However, 2CV production in France ceased in 1989 and in Portugal in 1990. Car industry historians and 2CV fans claim that Citroën was, by then, embarrassed by its "umbrella on wheels". The car failed to meet modern expectations of safety or speed, the company said at the time. Much the same arguments were given for killing off the British Mini and the VW Beetle.
In all three cases, the popularity and longevity of the surviving cars suggest that they were abandoned too soon: victims of corporate strategy and image-consciousness. The 2CV was also, it is whispered by some industry experts, too tough for its own good. What use to a manufacturer is a little car which can last for 200,000 miles without needing significant new parts?
Surviving 2CVs, often painted in dazzling colours which jar with the car's utilitarian origins, are much sought after. In Britain, they go for up to £4,000 in the second-hand market – and for somewhat less in France.
There is also a thriving market, in France and Britain, in 2CV "rebuilds": cars which are re-constructed according to the original specifications but with extras unheard of by the car's designers (and my Belgian godmother). Is a 2CV with a multiple choice stereo CD player still a 2CV? In 2004, the musician Billy Joel gave the 2CV's street-credibility an enormous boost when he had an accident while driving one on Long Island.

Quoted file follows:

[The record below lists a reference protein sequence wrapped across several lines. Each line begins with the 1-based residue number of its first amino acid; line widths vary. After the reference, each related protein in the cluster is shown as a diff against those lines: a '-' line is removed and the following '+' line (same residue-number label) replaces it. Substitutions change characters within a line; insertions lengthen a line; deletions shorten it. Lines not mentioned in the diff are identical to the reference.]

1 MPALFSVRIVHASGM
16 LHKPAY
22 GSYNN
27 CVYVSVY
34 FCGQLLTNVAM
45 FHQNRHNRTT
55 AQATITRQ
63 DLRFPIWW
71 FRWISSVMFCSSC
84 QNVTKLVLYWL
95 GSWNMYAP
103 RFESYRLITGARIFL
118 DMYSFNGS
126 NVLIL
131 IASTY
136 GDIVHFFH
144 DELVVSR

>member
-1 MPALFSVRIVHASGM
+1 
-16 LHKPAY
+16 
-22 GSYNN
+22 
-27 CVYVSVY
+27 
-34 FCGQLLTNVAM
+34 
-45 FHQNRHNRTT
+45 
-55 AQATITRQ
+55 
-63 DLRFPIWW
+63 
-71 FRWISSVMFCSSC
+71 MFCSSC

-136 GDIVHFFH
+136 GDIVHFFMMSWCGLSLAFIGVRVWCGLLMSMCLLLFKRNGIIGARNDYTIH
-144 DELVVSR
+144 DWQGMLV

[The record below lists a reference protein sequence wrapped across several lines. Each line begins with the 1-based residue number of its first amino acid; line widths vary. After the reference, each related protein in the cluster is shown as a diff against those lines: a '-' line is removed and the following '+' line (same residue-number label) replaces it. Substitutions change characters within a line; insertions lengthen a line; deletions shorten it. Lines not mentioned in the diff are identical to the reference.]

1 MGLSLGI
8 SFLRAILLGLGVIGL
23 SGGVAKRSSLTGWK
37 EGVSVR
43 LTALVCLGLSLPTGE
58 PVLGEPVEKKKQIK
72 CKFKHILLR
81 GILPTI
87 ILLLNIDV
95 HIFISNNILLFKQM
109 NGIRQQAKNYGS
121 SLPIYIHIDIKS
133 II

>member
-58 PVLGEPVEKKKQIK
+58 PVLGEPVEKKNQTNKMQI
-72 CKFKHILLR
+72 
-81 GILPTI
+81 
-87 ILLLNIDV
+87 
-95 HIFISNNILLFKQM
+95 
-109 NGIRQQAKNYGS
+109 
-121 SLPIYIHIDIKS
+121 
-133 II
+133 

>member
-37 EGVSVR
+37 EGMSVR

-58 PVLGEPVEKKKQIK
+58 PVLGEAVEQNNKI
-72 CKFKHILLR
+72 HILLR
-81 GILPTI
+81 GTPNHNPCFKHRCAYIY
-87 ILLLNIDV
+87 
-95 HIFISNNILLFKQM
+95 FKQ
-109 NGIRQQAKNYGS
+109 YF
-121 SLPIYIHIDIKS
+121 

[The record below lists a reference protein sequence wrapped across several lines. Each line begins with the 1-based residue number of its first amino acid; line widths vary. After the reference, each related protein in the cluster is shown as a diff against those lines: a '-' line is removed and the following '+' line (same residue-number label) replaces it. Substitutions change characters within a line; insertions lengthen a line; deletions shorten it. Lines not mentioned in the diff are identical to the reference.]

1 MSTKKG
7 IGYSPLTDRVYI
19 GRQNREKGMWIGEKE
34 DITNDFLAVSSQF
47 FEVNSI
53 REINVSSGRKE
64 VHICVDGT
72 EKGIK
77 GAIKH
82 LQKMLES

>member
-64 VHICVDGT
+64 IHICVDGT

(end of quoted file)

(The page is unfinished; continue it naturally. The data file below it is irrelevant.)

In an eco-conscious age, car makers are re-examining the concept of a cheap, economical, basic, reliable, easily maintained car. Peugeot-Citroën is promising a "new Deux CV" for next year but, judging by the images, the Citroën Cactus is a snappy, little, economy runabout. It is not the kind of car that you would carry sheep or eggs in.
Ironically, perhaps, it was not Peugeot-Citroën but the other French car giant, Renault, which led the way in Europe in exploring the possibilities of a retro car, stripped back to the basics. The Logan is, however, a stretched limousine compared to the odd little car with noddy wheels and a soft roof which appeared 60 years ago this October.Reuse content